Divestments: Conoil Director Tackles NNPC, Kyari

Peter Uzoho

A Director at Conoil Plc, Dr. Ebi Omatsola, has tackled the Nigerian National Petroleum Company (NNPC) Limited and its Group Chief Executive Officer (GCEO), Mallam Mele Kyari, for allegedly doing illegal “stuffs” in the nation’s oil and gas industry in the last four years.

Omatsola launched the attack on NNPC and its GCEO while speaking in Lagos, at the Nigerian Association of Petroleum Explorationists’ (NAPE) divestments workshop with the theme: “The Big Sale: Opportunities in the Nigerian Oil and Gas Industry from Assets Divestments.”

Kyari was appointed the Group Managing Director of NNPC in June 2019, by President Muhammadu Buhari following the retirement of the then GMD, late Dr. Maikanti Baru.

Recounting how the national oil company, especially under Kyari had been allegedly doing illegal things in the oil sector around assets divestments and acquisitions, Omatsola accused the NNPC of denying Conoil Producing, the right to acquire Oil Mining Lease (OML) 86 and 88 from Chevron, after the company had emerged the preferred bidder and had done all the due diligence.

He also cited how NNPC allegedly acted illegally recently by blocking Seplat Energy from purchasing ExxonMobil Producing Nigeria Unlimited (MPNU)’s offshore shallow water assets in the country after the company had completed negotiations with the American oil major in a deal worth $1.28 billion.
“I was hoping he (Mele Kyari) would be here, I would challenge him. He’s been doing illegal stuffs for the last four years. You have no right like you have done for Seplat on ExxonMobil. You have no right like they did for us on OML 86 and 88 of Chevron,” Omatsola said.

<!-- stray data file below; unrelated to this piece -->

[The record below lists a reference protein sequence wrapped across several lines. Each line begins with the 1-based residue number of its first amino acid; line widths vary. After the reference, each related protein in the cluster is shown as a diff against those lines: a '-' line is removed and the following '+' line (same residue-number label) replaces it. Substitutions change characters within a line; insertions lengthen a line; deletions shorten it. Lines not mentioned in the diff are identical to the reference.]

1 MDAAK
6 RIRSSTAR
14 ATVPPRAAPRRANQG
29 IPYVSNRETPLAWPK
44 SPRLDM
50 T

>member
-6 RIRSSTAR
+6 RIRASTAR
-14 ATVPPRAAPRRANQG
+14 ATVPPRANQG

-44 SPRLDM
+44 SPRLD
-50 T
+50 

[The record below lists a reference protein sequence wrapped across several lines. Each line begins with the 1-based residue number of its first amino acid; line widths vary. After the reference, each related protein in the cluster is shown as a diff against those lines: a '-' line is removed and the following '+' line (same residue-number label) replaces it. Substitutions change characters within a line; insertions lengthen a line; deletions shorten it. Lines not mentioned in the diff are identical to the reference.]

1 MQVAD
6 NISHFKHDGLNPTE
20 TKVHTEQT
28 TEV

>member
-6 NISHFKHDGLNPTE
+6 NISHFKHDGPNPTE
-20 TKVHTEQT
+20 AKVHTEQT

The Seplat transaction involved the acquisition of the entire offshore shallow water business of ExxonMobil in Nigeria including OMLs 68, 69, 70 and Oil Prospecting License (OPL) 94, and was expected to deliver 186 per cent increase in production from 51,000 barrels per day (bpd) to 146,000 bpd among other attractive facilities.

Penultimate week, the NNPC had doubled down on its effort to block the ExxonMobil-Seplat deal, as it won a court decision temporarily blocking the parties from continuing with the transaction until all the contending issues were resolved.
The federal government had some months earlier, turned down the application for ministerial consent necessary to seal the agreement, citing overriding national interest as one of the reasons for rejecting it.

The NNPC and government’s action has elicited condemnation by industry players and analysts, who viewed the action as a wrong signal to investors and a de-marketing of the nation’s oil industry.

The Conoil director equally recalled how the NNPC allegedly forced the Mike Adenuga-owned oil firm to drop out of Shell’s OML 30 divestment transaction deal, when the state oil company insisted on taking over the operatorship of all the fields put on offer at the time.

Shell eventually divested the OML 30 to Shoreline Natural Resources, which is the current operator, while Chevron divested its OML 86 and 88 to MRS, a major downstream player.

Omatsola, who argued that Kyari and NNPC had no right to treat them the way they did, maintained that the now-turned limited liability oil firm had never indicated interest whenever assets were put on offer but would rather show up to claim pre-emptive right and right of first refusal, when deals had almost been completed.